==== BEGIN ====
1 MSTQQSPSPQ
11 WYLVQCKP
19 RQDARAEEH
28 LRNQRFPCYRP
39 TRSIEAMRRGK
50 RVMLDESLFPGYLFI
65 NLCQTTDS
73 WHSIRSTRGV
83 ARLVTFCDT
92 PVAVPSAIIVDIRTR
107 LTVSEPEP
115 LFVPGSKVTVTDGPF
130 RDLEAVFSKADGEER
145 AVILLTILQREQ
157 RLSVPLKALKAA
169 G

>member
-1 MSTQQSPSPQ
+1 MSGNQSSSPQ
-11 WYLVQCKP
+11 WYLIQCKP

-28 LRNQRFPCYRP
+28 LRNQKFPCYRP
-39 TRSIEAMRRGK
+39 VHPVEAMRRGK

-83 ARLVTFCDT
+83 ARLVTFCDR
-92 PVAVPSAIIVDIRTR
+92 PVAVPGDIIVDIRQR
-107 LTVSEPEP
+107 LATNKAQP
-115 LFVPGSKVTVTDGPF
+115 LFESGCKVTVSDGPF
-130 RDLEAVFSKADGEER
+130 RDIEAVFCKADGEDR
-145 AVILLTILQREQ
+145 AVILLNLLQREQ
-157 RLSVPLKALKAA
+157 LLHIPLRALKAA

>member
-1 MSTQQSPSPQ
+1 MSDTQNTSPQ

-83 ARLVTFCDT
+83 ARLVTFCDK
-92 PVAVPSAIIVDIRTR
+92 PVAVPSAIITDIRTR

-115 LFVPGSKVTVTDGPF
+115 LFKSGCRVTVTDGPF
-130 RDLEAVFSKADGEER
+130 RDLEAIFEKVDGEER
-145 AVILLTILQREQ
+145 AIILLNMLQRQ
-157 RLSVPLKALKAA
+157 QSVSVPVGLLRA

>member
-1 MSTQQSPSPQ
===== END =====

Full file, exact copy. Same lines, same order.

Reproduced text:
1 MSTQQSPSPQ
11 WYLVQCKP
19 RQDARAEEH
28 LRNQRFPCYRP
39 TRSIEAMRRGK
50 RVMLDESLFPGYLFI
65 NLCQTTDS
73 WHSIRSTRGV
83 ARLVTFCDT
92 PVAVPSAIIVDIRTR
107 LTVSEPEP
115 LFVPGSKVTVTDGPF
130 RDLEAVFSKADGEER
145 AVILLTILQREQ
157 RLSVPLKALKAA
169 G

>member
-1 MSTQQSPSPQ
+1 MSGNQSSSPQ
-11 WYLVQCKP
+11 WYLIQCKP

-28 LRNQRFPCYRP
+28 LRNQKFPCYRP
-39 TRSIEAMRRGK
+39 VHPVEAMRRGK

-83 ARLVTFCDT
+83 ARLVTFCDR
-92 PVAVPSAIIVDIRTR
+92 PVAVPGDIIVDIRQR
-107 LTVSEPEP
+107 LATNKAQP
-115 LFVPGSKVTVTDGPF
+115 LFESGCKVTVSDGPF
-130 RDLEAVFSKADGEER
+130 RDIEAVFCKADGEDR
-145 AVILLTILQREQ
+145 AVILLNLLQREQ
-157 RLSVPLKALKAA
+157 LLHIPLRALKAA

>member
-1 MSTQQSPSPQ
+1 MSDTQNTSPQ

-83 ARLVTFCDT
+83 ARLVTFCDK
-92 PVAVPSAIIVDIRTR
+92 PVAVPSAIITDIRTR

-115 LFVPGSKVTVTDGPF
+115 LFKSGCRVTVTDGPF
-130 RDLEAVFSKADGEER
+130 RDLEAIFEKVDGEER
-145 AVILLTILQREQ
+145 AIILLNMLQRQ
-157 RLSVPLKALKAA
+157 QSVSVPVGLLRA

>member
-1 MSTQQSPSPQ